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Experts Discuss Issues Surrounding Reimbursement, Implementation of Genomic Tests


NEW YORK (GenomeWeb) – Despite the proliferation of next-generation sequencing-based diagnostic tests, laboratories still struggle to get reimbursed for such tests, according to experts.

During a panel discussion at Cambridge Healthtech Institute's Clinical Genome Conference in San Francisco this week, commercial and academic test developers, researchers, and healthcare consultants discussed the state of genomic testing.

Last year, the American Medical Association approved new codes for next-generation sequencing-based tests, although prices have not yet been set for many of the codes, including whole-genome sequencing tests and large panels.

"The last 12 to 24 months have been the most difficult times that I've seen for the [molecular] diagnostic industry," Rina Wolf, vice president of commercialization strategies, consulting and industry affairs at XIFIN, said during the discussion.

Xifin provides a cloud-based laboratory billing platform for diagnostic service providers. Wolf said that nearly 70 percent of diagnostic claims outside of those filed by Quest Diagnostics and Laboratory Corporation of America pass through the Xifin system, giving the firm the "ability to understand what's happening on the payor side and how claims are being received."

When a payor is aware that NGS tests are being ordered, unless that payor has a specific coverage plan in place, payment is often denied on the first pass, or the payor requests additional information, Wolf said.

In addition, Wolf added, tests that have not yet been priced by MACs, are among the ones that are most often denied. One MAC priced a solid tumor gene panel assessing between five and 50 genes at $90, she said, well below the actual cost of running such tests. Another payor priced similar tests at just under $800, she said, which is better, but still below average rates for such tests.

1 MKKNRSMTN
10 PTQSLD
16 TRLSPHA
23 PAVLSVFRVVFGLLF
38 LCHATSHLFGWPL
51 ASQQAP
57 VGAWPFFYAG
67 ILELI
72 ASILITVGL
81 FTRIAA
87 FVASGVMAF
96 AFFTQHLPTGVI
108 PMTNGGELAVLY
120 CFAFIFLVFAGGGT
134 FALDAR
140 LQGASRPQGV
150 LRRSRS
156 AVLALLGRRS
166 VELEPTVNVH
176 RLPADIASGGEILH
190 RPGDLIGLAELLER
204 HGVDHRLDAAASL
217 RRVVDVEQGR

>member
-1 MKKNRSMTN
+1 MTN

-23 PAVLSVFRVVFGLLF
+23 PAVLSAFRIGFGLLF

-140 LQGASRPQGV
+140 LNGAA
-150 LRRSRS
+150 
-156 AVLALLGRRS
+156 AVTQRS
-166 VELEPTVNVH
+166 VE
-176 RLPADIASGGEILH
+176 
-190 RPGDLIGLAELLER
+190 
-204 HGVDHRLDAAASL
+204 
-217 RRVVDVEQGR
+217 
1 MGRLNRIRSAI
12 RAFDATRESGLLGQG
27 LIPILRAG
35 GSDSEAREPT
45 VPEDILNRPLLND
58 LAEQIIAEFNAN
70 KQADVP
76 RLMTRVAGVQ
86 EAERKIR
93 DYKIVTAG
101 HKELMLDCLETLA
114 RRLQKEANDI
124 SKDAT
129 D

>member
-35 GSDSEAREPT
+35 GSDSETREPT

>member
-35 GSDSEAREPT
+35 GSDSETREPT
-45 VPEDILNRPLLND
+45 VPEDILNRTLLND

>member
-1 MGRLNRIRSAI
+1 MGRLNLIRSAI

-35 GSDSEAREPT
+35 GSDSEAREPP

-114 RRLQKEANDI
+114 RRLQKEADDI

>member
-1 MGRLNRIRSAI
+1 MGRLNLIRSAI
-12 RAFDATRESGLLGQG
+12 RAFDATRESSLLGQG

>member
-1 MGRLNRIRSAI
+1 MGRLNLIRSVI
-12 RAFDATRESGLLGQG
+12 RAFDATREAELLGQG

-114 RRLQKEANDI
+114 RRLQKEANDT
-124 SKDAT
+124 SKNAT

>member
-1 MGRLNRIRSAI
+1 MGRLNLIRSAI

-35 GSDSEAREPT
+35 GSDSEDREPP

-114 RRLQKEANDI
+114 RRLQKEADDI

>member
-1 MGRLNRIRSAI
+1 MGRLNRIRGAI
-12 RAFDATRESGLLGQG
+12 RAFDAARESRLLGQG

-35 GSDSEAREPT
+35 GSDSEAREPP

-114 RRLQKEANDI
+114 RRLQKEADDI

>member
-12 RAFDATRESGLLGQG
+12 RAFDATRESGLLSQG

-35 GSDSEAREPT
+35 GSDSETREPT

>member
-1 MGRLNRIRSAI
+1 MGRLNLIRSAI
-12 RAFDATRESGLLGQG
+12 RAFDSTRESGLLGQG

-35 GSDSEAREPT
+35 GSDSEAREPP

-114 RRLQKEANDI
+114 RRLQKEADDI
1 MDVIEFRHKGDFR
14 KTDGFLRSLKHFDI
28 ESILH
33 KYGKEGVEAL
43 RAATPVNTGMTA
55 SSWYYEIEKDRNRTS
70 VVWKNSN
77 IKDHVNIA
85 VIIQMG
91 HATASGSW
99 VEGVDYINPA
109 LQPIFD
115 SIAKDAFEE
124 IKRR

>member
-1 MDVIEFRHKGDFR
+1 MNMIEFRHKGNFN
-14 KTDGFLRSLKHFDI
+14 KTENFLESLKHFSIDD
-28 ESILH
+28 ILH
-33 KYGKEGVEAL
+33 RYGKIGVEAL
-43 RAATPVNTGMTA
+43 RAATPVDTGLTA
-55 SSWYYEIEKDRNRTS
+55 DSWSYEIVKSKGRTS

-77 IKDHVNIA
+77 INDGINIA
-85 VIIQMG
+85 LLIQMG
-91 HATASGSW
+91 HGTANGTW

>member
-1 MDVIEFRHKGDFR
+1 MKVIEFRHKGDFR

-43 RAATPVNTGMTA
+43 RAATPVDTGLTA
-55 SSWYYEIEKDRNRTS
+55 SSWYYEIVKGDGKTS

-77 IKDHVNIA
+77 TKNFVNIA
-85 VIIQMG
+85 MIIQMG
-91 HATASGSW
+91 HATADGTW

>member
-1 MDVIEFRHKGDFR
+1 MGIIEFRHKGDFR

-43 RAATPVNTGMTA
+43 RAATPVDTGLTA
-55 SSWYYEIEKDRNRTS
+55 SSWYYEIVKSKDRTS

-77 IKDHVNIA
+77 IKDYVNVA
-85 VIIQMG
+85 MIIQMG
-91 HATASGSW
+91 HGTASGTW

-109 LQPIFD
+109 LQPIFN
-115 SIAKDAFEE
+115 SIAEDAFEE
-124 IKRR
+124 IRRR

Stephen Kingsmore, executive director of panomic medicine at Children's Mercy Hospital in Kansas City, Missouri, said that the hospital has had mixed results with reimbursement. 

For the last four-and-a-half years, his group has been offering a gene panel test for severe childhood genetic disorders, called TaGSCAN, for Targeted Gene Sequencing and Custom Analysis. The panel assesses over 500 genes and is run within a CLIA certified and CAP accredited lab. The lab receives about 30 orders per month for the panel. Reimbursement rates for the panel have been "interesting," Kingsmore said. Some payors are reimbursing, but others are not.  The reimbursement rates are also highly variable, he said, and no payor ever reimburses 100 cents to the dollar and often rates are as low as 50 cents to the dollar, he said.

In addition, Kingsmore's laboratory offers a rapid whole-genome sequencing test for babies admitted to the neonatal intensive care unit with suspected genetic disease. Although the test is diagnostic and results are returned to the family, because the hospital is performing it in the context of a clinical trial to assess clinical utility and cost-effectiveness, the test is funded through grants and other funding avenues, Kingsmore said.